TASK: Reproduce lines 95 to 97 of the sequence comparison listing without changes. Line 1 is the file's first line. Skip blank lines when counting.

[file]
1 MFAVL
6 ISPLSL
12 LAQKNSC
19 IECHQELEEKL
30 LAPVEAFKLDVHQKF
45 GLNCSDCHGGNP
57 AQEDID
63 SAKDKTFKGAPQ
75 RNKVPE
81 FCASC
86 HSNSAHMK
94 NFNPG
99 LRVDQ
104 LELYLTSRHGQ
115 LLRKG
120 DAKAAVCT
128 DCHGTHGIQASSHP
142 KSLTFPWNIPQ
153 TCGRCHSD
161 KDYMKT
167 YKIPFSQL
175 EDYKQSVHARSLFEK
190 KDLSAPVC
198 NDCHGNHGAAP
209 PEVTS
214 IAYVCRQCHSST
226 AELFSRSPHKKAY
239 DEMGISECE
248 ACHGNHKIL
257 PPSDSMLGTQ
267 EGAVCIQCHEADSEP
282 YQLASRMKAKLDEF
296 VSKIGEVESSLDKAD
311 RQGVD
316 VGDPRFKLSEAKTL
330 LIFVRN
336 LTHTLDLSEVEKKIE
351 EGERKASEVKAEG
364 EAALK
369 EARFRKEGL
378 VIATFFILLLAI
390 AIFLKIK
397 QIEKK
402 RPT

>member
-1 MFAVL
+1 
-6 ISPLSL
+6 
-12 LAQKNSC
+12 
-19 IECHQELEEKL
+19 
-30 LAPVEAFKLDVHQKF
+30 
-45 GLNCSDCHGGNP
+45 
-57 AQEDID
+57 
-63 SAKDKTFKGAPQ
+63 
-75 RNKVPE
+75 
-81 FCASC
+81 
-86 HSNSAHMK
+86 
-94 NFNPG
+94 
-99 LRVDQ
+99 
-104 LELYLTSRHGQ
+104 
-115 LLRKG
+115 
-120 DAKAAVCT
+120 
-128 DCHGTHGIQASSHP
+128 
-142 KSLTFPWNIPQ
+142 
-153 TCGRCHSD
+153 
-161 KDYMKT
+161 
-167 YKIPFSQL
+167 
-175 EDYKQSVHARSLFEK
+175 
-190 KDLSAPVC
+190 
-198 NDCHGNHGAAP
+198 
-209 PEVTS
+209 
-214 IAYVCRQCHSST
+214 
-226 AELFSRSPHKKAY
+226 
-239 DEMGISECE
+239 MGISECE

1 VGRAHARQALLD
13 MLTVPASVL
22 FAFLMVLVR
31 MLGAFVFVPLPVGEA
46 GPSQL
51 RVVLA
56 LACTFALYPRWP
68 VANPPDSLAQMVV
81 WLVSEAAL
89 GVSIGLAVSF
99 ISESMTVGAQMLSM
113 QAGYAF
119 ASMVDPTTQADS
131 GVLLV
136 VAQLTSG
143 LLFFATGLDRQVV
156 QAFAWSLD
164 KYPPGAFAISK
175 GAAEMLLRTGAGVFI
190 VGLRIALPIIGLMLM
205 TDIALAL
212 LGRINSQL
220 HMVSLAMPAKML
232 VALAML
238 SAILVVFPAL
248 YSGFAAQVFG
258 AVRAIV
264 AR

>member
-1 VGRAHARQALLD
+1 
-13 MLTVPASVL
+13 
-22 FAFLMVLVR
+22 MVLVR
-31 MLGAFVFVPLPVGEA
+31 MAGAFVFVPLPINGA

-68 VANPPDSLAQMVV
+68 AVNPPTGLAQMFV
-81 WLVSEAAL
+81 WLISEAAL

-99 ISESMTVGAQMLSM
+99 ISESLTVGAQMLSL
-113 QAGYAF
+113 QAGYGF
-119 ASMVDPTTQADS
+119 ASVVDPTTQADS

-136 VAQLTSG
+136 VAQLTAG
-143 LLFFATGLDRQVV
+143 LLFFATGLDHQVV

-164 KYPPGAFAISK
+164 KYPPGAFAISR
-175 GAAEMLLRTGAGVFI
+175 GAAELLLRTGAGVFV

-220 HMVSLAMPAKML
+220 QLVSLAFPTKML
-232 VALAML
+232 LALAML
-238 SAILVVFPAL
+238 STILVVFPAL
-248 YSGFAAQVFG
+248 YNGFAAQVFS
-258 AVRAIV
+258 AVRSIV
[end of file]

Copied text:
+209 
-214 IAYVCRQCHSST
+214 